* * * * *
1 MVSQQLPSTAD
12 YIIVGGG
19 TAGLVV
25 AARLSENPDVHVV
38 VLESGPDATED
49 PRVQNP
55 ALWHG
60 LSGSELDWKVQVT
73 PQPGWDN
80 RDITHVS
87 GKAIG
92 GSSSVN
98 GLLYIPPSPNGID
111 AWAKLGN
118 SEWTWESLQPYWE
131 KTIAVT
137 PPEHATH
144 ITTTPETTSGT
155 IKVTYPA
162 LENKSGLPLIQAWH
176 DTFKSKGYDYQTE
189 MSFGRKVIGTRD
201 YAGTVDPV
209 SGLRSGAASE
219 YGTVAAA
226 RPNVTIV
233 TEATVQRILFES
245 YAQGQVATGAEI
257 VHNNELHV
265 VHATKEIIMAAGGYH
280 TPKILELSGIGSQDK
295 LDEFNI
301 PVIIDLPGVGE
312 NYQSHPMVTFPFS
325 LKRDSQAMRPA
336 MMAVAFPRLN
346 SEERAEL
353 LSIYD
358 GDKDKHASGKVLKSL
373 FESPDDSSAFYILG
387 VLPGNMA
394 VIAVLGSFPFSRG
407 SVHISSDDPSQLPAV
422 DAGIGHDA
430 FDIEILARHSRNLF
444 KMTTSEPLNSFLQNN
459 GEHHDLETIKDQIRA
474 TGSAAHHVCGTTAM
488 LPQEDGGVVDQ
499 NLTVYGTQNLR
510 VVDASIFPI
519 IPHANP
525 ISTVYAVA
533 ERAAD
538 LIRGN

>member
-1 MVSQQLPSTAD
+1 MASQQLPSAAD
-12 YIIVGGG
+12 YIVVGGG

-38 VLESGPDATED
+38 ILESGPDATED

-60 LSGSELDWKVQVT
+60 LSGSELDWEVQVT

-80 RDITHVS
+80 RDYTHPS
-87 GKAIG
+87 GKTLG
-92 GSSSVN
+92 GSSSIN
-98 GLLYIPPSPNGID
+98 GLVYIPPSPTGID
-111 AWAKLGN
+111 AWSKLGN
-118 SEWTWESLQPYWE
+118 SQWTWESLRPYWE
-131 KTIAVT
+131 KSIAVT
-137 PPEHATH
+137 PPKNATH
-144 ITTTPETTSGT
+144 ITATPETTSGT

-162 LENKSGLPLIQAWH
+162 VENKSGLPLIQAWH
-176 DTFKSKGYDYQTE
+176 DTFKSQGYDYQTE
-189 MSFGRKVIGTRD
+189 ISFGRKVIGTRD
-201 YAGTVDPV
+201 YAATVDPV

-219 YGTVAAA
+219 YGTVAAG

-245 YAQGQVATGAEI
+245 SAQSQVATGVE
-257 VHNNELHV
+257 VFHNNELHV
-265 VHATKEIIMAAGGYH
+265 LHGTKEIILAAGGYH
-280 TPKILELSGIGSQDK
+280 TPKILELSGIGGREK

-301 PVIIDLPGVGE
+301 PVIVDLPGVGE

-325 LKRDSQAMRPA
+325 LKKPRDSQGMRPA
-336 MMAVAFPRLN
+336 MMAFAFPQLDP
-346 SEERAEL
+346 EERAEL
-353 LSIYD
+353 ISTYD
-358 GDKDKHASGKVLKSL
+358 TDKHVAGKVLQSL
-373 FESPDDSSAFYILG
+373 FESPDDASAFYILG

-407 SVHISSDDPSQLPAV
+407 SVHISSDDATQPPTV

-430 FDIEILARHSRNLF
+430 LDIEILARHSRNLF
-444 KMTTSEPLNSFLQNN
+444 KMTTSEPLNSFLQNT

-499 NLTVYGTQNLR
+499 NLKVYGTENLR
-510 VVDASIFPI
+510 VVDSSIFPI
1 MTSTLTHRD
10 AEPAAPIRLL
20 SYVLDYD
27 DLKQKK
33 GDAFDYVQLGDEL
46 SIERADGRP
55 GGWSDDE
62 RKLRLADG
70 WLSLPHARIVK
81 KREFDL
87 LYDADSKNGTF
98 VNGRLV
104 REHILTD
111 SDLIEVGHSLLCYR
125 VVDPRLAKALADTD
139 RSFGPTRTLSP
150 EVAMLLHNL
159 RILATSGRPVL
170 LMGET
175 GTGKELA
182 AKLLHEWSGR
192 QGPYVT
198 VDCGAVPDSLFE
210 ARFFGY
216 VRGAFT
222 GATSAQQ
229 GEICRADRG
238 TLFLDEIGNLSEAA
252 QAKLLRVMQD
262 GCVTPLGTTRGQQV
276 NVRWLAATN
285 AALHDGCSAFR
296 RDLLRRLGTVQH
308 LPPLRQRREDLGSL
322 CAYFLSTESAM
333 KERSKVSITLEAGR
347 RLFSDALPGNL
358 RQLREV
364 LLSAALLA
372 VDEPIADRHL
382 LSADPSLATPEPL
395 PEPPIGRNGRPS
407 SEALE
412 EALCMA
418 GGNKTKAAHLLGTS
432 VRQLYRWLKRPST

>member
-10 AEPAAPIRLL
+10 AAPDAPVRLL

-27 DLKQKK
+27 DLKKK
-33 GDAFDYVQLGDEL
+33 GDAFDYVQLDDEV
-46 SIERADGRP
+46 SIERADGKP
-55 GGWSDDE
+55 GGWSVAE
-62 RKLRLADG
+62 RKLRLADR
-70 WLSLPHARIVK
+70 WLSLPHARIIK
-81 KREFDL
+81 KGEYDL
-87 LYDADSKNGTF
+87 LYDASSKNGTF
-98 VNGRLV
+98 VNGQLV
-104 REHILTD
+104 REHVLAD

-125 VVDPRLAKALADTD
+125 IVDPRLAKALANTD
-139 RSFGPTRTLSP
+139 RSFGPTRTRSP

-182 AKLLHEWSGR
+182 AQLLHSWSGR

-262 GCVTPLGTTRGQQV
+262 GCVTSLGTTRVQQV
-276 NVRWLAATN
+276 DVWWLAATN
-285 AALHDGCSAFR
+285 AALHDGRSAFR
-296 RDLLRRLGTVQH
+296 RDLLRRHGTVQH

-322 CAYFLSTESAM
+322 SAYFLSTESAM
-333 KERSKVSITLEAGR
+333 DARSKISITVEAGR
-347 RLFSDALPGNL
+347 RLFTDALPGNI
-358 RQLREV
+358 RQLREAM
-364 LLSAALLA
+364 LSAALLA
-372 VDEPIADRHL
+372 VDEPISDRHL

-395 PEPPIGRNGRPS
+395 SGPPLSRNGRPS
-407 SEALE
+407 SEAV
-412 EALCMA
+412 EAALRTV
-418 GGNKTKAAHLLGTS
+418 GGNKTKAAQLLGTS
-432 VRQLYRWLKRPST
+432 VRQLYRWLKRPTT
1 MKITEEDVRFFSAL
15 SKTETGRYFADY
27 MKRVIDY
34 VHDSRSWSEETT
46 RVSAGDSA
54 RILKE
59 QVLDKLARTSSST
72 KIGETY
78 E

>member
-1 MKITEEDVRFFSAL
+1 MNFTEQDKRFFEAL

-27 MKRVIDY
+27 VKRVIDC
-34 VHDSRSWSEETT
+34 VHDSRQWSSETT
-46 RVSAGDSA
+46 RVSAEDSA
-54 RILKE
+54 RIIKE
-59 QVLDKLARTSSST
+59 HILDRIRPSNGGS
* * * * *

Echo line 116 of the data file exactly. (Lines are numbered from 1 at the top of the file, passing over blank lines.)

+407 SVHISSDDATQPPTV